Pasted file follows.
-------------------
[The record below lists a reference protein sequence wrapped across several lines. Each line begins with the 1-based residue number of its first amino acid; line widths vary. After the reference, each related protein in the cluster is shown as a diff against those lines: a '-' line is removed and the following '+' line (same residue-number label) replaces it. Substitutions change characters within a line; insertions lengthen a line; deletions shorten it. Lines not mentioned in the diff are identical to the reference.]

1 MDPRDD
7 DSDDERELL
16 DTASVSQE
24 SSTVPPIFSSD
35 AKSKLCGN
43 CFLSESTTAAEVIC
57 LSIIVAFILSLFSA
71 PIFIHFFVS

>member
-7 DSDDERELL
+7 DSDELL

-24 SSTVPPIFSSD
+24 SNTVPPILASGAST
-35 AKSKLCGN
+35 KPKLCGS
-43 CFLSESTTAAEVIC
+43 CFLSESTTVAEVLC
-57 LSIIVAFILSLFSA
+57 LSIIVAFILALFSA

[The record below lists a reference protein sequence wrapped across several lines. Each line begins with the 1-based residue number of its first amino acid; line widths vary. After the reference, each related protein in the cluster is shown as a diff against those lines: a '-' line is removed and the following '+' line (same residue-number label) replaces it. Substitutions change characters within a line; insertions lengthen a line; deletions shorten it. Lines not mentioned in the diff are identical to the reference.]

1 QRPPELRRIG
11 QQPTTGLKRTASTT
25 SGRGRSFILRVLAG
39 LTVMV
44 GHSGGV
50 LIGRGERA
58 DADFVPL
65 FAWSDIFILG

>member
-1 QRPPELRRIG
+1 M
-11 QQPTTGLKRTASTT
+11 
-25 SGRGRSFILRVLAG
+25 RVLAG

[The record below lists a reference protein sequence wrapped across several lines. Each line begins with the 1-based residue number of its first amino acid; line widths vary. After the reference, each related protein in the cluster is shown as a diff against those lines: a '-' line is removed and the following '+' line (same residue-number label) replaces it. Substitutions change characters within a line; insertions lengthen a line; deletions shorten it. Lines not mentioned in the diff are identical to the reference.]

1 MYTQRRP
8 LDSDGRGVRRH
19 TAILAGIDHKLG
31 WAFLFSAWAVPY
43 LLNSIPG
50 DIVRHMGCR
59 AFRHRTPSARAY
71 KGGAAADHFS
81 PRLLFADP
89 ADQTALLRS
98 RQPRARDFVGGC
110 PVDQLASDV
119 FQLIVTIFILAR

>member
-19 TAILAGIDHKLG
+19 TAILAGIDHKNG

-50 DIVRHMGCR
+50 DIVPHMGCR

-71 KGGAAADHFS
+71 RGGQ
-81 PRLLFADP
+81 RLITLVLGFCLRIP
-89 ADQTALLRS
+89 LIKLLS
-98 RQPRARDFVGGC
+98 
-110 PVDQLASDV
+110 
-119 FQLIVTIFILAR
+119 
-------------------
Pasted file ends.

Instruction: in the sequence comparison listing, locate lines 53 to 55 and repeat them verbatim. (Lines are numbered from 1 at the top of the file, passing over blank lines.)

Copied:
+19 TAILAGIDHKNG

-50 DIVRHMGCR
+50 DIVPHMGCR